Our story so far: NYPD Detective Jim Verplancken attends the christening of his friend's baby son. At the festivities, he renews acquaintance with Raquel Vilar, a young lady who has attracted his eyes before...

He knotted the tie more precisely, finally satisfied with the red chili peppers on dark blue that went so well with his best gray suit. No, he’d embrace the light of this glad day and try to forget the dark.
“What?” he snapped to Vinnie. The brown tabby cat gazed back, unimpressed as always. Because of his street-cool attitude, Jim had named him Vincenzo Rocco Gambini, but nobody knew that, and Vinnie couldn’t care. “You like the green tie better?”
The cat apparently had no opinion. “You have absolutely no sense of style.” Vinnie blinked and turned his attention to washing a paw.
Jim wet his thumb to rid his shoe of a smudge and left his apartment. The sun shone brightly on leaves that weren’t quite ready to turn from summer to autumn. Walking down Suffolk toward the Delancey Street subway station made him breathe deeply of the mild air. He’d have to change trains from the F line to the E, but today the inconvenience didn’t bother him. He’d have just enough time if everything ran on schedule, and most early Saturday mornings, it did.
Not even a half-hour in the bowels of the earth distracted him from his decision to embrace today’s joy. He emerged at the WTC Station, striking out north toward St. Peter’s. The classic style entry portico of the church glowed a mellow gray in the morning sunlight, welcoming him and the few stragglers who hurried into the christening ceremony.
As he’d expected, the sanctuary was full to bursting. The air smelled of candles, wood polish, and faintly of stale diaper. More than twenty kids and their proud parents stood ranged along the altar rail. Some babies squalled as if waiting was beneath their dignity, and how could Mom and Dad subject them to such an insult? Jim hastened up the aisle where he spotted a couple of uniforms; those would be his people who’d just gotten off a shift or were about to start one. He took a seat near the squad’s commander, Captain Hawkinson, who nodded a welcome.
“Captain. Nice morning, hey.”
“It surely is.”
He caught DJ’s eye, who managed a finger wave while holding his month-old son, who was trying to figure out how to jam his entire fist into his mouth. Spotting her husband’s motion, Daria beamed in his direction.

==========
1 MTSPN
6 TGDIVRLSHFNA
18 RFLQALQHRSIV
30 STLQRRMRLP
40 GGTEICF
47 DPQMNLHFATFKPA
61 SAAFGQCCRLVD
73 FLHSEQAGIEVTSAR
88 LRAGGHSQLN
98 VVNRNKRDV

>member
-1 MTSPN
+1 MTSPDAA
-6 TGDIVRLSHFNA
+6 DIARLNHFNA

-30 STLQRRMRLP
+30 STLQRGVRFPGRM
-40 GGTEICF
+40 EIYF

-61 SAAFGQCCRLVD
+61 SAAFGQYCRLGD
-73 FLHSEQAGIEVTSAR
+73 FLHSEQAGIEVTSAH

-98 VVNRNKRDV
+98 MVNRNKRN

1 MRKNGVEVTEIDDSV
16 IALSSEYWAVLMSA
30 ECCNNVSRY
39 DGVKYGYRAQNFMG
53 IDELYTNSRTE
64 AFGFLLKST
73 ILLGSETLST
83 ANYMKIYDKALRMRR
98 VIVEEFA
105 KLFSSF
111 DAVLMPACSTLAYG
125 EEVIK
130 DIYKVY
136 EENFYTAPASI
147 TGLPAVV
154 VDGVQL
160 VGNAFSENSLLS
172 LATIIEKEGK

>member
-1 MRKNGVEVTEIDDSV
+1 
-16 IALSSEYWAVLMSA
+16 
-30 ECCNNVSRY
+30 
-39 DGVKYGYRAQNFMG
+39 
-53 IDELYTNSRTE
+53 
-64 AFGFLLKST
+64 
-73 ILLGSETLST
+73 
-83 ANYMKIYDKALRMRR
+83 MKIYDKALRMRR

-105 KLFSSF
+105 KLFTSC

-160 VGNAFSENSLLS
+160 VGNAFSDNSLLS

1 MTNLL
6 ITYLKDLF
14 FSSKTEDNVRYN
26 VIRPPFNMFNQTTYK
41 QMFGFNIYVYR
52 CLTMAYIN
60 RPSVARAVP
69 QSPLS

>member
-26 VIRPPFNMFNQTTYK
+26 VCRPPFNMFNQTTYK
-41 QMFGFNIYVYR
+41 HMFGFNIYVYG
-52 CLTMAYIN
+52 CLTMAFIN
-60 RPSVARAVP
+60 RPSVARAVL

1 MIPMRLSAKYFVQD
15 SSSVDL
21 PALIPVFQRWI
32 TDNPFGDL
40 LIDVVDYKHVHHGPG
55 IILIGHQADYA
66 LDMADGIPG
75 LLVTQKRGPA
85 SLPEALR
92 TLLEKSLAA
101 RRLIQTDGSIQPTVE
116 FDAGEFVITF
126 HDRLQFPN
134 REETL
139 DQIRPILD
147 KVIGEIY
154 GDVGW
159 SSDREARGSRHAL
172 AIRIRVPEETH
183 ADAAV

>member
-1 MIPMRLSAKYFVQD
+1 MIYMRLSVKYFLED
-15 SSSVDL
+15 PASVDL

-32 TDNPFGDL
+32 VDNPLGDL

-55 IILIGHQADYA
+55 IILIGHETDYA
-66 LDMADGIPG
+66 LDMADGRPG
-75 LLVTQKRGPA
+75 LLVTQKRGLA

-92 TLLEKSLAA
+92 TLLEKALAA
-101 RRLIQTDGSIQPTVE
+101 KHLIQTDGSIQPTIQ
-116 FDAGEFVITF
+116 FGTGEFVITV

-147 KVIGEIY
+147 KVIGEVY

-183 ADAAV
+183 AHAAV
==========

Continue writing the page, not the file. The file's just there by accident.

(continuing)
Man, what a beaut. Cantore got lucky.
The proud papa would be the first to agree.
Someday I’ll have to get someone to tell me the whole story of how they met. DJ mentioned it was kind of a random thing. How does a guy get a random thing to happen for him?
He shifted in his pew, unhappy with the track of his thoughts. Hawkinson budged over an inch to make more room, though he didn’t need it. A flurry of motion caught Jim’s attention to one side. Up the aisle hurried a slender woman of medium height who looked vaguely familiar. As he tried to place her, she boosted a shoulder bag from slipping down her arm. She scanned the full pews and her anxious expression brightened. The woman arrowed straight to Jim’s pew and slid in at his left.
“You don’t mind? You’re not saving this for someone?” she asked with a bright smile.
“You’re more than welcome.”
Which was true. He studied her without appearing to look, a trick all cops learned early. Five-four, maybe, a hundred-ten pounds if that. Dark red, curling hair worn just below shoulder-length, and a complexion like a mix of ivory and peaches. She smelled delicious, too, something light and non-flowery that reminded him of a summer breeze straight off the Atlantic.
Her scent covered that of diapers.
He stuck out his hand. “Jim.”
“Raquel.” Her grip was firm but not aggressive. “We met at their wedding.” She inclined her head toward the Cantores at the altar, and he nodded, relieved that the familiarity had a reason.
On the downlow, he inhaled deeply and silently to get the flavor of her deep into his lungs.





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